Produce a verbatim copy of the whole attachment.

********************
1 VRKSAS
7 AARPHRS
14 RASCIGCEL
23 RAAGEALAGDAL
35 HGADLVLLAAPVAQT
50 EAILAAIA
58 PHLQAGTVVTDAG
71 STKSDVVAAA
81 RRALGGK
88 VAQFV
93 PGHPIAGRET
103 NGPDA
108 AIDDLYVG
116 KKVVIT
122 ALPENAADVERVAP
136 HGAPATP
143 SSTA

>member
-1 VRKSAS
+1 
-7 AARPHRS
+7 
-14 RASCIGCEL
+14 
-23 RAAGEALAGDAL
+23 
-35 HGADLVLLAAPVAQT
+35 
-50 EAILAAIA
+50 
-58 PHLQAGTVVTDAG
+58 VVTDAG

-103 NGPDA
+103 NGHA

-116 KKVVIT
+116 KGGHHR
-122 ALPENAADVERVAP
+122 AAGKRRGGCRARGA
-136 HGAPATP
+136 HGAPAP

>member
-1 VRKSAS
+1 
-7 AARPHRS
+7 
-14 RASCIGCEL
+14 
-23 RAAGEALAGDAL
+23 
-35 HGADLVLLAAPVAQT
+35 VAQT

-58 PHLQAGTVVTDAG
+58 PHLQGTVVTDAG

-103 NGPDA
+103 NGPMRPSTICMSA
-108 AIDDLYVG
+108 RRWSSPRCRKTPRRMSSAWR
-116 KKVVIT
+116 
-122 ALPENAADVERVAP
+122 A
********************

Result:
1 VRKSAS
7 AARPHRS
14 RASCIGCEL
23 RAAGEALAGDAL
35 HGADLVLLAAPVAQT
50 EAILAAIA
58 PHLQAGTVVTDAG
71 STKSDVVAAA
81 RRALGGK
88 VAQFV
93 PGHPIAGRET
103 NGPDA
108 AIDDLYVG
116 KKVVIT
122 ALPENAADVERVAP
136 HGAPATP
143 SSTA

>member
-1 VRKSAS
+1 
-7 AARPHRS
+7 
-14 RASCIGCEL
+14 
-23 RAAGEALAGDAL
+23 
-35 HGADLVLLAAPVAQT
+35 
-50 EAILAAIA
+50 
-58 PHLQAGTVVTDAG
+58 VVTDAG

-103 NGPDA
+103 NGHA

-116 KKVVIT
+116 KGGHHR
-122 ALPENAADVERVAP
+122 AAGKRRGGCRARGA
-136 HGAPATP
+136 HGAPAP

>member
-1 VRKSAS
+1 
-7 AARPHRS
+7 
-14 RASCIGCEL
+14 
-23 RAAGEALAGDAL
+23 
-35 HGADLVLLAAPVAQT
+35 VAQT

-58 PHLQAGTVVTDAG
+58 PHLQGTVVTDAG

-103 NGPDA
+103 NGPMRPSTICMSA
-108 AIDDLYVG
+108 RRWSSPRCRKTPRRMSSAWR
-116 KKVVIT
+116 
-122 ALPENAADVERVAP
+122 A